Commentary: The cost of activism
The rebound from reform
That’s the unknown dynamic underlying the emergence of direct consumer activism through online and social media: Could changes related to environmental and animal welfare issue cause sufficient sticker shock for consumers to re-think their headlong rush to “reform” industrial agriculture?
I believe they could.
Right now, the price tag for voting to ban gestation stalls, for example, is non-existent. Such measures have passed in states with no significant production, or with a built-in delay that puts years between the enactment of the measure and the eventual impact on production and thus food prices. It doesn’t require much thought to decide that cages, stalls and other confinement systems should be eliminated if you’re convinced it won’t affect your weekly food budget.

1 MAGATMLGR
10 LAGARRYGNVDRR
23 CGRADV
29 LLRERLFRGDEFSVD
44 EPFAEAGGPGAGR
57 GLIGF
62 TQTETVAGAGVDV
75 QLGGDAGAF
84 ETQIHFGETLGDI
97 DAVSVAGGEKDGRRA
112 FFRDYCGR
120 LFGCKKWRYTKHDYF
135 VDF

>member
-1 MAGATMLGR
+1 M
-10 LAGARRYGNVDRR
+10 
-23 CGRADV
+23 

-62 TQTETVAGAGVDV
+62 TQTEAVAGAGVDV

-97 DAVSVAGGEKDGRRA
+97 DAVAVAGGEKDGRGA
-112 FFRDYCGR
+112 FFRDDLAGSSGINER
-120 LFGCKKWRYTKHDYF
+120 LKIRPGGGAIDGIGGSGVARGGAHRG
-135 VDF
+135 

But if the leverage of social media helps spur a continuing wave of regulatory changes that impact efficiency, two results are almost guaranteed: The first is outsourcing of production, whether to other states or foreign countries, which in either case not only deprives the very residents who voted for what they thought were consequence-free, feel-good improvements to food production of local and regional economic activity but penalizes them where it hurts the most: at the checkout line.
The second is a relentless rise in cost.
It may take years to accumulate enough on-the-ground data to allow consumers to connect the dots between stricter regulation of food production and an inevitable rise in prices, but if trends continue as they are, such an outcome is not at all far-fetched.
That might provide some grim satisfaction to the many industry voices who have been valiantly arguing that food production efficiency isn’t something evil, but it will comes at a cost the rest of won’t be too happy about paying.
Dan Murphy is a food-industry journalist and commentator